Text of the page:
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Abu Dhabi, UAESunday 16 December 2018

Artworks by Christian Bonnefoi now at the Jean-Paul Najar Foundation in Dubai

The Frenchman is known for his collage-style works that encourage viewers to take a much closer look at art.
Double Take, an exhibition currently on at the Jean-Paul Najar Foundation on Alserkal Avenue, includes pieces by French artist Christian Bonnefoi’s Babel and Eureka series. Musthafa Aboobacker / Jean-Paul Najar Foundation
Double Take, an exhibition currently on at the Jean-Paul Najar Foundation on Alserkal Avenue, includes pieces by French artist Christian Bonnefoi’s Babel and Eureka series. Musthafa Aboobacker / Jean-Paul Najar Foundation

Amid the plethora of contemporary art on show in the galleries on Dubai’s Alserkal Avenue sits a private art museum, showcasing the impressive collection of the late Jean-Paul Najar.

Najar, whose parents were Egyptian and Colombian, was born in Buenos Aires, and spent most of his life in Paris gathering work by American artists.

His collection, of abstract and conceptual works from the 1960s to the present day, is considered to be one of the world’s most important and, about a year ago, it found its new home in Dubai. Najar’s daughter, Deborah, has been living in the city since 2004 and wanted to showcase her father’s collection in a proper museum setting.

“[I was] blown away by how quickly the art scene has grown to become a truly international platform for art,” she says. “So, when Alserkal Avenue ­announced the new expansion, we thought bringing a western art collection and opening a museum in their already buoyant artistic community would make a lot of sense – and so did they.”

Now Najar runs the Jean-Paul Najar Foundation, which rotates its programme between solo shows of European and American artists, as well shows and group shows with robust educational initiatives.

“We always try to invite our artists to the UAE for a residency in the run-up to their show,” says Najar. “We also understand that an institutional show is always very important for an artist, so we try to support and accompany their careers at the most valuable time.”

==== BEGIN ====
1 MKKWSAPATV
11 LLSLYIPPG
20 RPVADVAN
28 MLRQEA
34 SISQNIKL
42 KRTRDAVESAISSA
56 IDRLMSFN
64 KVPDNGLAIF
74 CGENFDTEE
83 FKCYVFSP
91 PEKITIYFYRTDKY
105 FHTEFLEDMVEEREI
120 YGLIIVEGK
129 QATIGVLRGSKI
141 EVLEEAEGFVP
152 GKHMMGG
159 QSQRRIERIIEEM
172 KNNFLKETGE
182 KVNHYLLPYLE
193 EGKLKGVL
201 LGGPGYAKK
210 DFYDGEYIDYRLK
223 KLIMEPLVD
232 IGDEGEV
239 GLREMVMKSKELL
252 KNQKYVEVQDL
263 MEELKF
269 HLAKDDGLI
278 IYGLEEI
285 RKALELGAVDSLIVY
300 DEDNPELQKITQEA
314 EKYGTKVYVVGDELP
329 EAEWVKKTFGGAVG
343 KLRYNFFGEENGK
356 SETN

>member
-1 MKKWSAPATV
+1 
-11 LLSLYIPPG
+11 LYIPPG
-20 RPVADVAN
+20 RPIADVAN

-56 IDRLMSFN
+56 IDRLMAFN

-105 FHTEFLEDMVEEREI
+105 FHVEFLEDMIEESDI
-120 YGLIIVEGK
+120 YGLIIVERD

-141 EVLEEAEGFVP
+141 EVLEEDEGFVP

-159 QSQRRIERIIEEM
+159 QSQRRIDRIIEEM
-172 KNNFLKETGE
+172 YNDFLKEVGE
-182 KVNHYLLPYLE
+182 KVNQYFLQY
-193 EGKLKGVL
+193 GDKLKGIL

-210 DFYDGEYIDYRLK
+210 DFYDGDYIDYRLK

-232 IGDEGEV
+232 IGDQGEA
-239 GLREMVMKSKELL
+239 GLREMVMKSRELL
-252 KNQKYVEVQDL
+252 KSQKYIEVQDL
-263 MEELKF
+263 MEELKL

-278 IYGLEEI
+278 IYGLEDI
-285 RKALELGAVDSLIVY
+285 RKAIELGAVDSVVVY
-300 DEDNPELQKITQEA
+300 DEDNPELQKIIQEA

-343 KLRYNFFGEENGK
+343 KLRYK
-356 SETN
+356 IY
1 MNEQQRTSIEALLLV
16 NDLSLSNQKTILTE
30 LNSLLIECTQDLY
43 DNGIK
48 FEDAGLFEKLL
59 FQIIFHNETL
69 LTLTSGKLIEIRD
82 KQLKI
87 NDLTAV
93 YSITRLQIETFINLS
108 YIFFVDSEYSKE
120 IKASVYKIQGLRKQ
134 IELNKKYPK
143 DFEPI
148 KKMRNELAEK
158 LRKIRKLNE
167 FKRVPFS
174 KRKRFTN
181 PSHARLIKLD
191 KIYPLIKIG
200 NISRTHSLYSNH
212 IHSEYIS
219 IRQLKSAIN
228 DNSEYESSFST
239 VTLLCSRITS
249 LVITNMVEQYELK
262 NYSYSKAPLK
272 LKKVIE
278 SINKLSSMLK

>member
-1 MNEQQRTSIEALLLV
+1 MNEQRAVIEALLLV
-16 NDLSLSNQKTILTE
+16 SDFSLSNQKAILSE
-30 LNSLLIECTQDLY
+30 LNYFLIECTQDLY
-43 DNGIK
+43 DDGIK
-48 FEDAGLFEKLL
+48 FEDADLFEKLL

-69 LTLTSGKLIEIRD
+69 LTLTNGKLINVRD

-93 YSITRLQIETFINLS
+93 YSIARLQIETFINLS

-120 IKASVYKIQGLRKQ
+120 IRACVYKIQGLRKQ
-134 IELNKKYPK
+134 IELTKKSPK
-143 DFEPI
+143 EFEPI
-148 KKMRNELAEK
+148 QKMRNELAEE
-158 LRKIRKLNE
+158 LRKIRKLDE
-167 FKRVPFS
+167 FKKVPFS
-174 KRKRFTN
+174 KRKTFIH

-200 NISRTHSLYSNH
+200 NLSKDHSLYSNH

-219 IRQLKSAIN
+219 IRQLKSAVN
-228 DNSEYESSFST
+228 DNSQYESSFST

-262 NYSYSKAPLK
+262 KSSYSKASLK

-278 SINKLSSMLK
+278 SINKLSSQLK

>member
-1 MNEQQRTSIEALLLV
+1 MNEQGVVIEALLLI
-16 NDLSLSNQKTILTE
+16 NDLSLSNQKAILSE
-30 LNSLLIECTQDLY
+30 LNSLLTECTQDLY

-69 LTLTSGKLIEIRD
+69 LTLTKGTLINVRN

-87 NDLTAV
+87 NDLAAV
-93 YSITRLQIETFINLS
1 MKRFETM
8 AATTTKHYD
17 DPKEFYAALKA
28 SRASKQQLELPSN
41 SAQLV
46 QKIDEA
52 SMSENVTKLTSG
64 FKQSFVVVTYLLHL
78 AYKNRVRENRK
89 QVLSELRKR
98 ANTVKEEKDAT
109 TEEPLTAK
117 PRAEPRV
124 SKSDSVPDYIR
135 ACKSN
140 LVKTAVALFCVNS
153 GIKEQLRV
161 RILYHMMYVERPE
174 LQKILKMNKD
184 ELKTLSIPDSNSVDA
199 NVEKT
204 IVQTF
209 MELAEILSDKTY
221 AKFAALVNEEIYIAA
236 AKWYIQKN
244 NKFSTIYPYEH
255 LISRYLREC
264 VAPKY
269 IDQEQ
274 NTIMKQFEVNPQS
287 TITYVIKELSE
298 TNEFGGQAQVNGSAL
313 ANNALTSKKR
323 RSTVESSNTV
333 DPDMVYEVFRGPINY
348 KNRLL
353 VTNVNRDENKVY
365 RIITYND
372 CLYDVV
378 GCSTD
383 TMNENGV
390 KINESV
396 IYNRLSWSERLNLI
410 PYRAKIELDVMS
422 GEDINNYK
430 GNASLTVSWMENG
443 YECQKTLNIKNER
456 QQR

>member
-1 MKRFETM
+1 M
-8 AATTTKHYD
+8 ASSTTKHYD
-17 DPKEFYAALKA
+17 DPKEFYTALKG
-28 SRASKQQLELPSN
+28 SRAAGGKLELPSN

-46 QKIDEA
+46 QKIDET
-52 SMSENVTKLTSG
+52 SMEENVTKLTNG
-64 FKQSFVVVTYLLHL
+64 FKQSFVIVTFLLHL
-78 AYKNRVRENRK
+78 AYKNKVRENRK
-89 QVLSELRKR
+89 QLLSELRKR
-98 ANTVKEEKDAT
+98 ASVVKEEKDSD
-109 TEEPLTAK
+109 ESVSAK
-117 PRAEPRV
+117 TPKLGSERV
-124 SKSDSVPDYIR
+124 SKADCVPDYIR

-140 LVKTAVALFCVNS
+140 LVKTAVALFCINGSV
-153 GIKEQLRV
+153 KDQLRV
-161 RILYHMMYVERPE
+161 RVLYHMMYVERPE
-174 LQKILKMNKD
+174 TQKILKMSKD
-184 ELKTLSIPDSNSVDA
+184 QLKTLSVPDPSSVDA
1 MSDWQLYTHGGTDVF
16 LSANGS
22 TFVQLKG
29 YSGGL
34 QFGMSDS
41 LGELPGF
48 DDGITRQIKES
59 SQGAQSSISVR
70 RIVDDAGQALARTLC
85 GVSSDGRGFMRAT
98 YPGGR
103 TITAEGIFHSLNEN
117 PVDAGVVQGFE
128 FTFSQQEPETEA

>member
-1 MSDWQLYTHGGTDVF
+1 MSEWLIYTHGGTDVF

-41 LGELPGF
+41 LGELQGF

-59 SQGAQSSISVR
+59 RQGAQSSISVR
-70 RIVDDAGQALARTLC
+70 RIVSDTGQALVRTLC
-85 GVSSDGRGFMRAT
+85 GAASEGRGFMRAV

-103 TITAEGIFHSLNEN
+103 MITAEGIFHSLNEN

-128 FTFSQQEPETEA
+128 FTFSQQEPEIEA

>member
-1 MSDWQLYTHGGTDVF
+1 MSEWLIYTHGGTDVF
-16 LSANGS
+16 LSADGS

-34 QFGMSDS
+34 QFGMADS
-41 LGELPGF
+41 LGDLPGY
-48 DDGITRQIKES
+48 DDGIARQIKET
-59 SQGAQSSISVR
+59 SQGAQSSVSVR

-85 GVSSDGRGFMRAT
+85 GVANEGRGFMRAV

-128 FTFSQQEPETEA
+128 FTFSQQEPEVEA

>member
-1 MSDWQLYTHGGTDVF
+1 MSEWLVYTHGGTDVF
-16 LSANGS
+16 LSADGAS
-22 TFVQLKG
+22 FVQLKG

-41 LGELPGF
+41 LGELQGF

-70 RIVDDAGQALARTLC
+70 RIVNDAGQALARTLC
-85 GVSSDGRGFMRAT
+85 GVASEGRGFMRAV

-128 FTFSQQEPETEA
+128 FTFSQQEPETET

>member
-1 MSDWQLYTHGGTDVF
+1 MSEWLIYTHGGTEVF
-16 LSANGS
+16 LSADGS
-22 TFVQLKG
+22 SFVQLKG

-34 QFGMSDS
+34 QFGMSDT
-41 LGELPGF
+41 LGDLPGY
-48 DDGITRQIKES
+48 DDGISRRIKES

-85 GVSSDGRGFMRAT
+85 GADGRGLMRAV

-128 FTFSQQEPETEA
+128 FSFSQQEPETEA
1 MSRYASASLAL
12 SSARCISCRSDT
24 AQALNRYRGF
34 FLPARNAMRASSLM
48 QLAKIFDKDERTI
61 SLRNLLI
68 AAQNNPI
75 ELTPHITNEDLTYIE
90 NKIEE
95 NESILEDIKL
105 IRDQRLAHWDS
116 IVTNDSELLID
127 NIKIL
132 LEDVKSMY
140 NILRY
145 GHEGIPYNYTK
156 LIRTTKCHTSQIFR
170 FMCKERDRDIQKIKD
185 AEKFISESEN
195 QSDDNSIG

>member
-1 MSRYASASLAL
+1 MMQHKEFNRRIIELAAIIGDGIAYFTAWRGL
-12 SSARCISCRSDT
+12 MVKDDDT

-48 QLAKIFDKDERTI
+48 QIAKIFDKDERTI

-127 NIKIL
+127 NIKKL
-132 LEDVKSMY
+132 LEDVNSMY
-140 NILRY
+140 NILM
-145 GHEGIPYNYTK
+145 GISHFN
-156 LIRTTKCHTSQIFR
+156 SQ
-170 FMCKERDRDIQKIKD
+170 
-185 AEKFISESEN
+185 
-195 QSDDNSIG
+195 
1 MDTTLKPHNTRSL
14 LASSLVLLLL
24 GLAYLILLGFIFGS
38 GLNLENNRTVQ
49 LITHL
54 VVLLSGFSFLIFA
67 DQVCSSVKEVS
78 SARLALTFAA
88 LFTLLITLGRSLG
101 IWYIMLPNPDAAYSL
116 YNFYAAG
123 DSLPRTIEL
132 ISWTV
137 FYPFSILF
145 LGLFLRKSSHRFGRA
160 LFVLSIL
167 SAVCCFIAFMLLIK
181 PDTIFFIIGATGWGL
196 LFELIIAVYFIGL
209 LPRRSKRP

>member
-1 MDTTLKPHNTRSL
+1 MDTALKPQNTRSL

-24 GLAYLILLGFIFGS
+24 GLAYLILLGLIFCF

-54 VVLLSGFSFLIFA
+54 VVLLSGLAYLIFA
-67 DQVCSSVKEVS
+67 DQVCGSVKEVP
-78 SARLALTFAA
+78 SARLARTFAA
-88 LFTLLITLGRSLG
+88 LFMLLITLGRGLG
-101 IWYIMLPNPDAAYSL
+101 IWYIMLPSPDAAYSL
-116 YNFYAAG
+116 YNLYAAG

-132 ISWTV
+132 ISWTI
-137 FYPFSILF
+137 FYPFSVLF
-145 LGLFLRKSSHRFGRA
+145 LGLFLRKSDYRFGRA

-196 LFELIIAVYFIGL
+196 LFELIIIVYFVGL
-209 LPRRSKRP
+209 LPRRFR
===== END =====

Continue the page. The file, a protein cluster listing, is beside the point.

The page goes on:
Currently, the space is dedicated to the work of prominent French artist Christian Bonnefoi, whom Najar credits as being an “essential artist and one whose practice transcends beauty and aesthetics”.

Bonnefoi is originally a professor in semiology, but his first encounter with collage art changed his life – he sold his first work to Jean-Paul Najar.

Featured in this show is a selection of works from 1974 to 1981, a period during which Bonnefoi created seminal works leading to all his subsequent paintings.

Bonnefoi’s principal interest is in the materiality of surfaces. His art poses a question: is it the surface that defines the work of art – or is the essence behind the surface, or beyond what is initially visible, more important?

Bonnefoi began his practice using a very light and thin cotton called tarlatan, with a large, open weave that gives it a transparent quality. In the pieces on display in Dubai, he painted in geometrically shaped sections – some on the front and some on the reverse of the material, as well as leaving some sections unpainted. He stretched the cotton over metal frames, and from afar the artworks look like minimalist geometric paintings. Up close, the different textures of paint and material make the viewer question which is the front and which is the back.

“The form is the result of my concept, but also the result of movement, and it is movement with which I was most interested,” says Bonnefoi. “Using different elements and planes means that although the end result is a static object, inside the possibilities are always open. There is the presence of movement without the actuality of it, and I am interested in this paradox.”

The exhibition is called Double Take, a title that hints at this fascination with dimensions and also the difference between what the eye sees at first glance and when we look deeper. “When you look at a painting, it is really like a succession of viewings, where you always see something new,” Bonnefoi adds. “Little by little, the painting reveals itself.”

The oldest piece in the show is a small study from 1974, which shows Bonnefoi beginning to experiment with the collage style. There are also key pieces from his Babel and Eureka series, which continue his inquiry into surface and form.

• Christian Bonnefoi’s works are on display at the Jean-Paul Najar Foundation in Dubai until February 28; www.jpnajarfoundation.com

aseaman@thenational.ae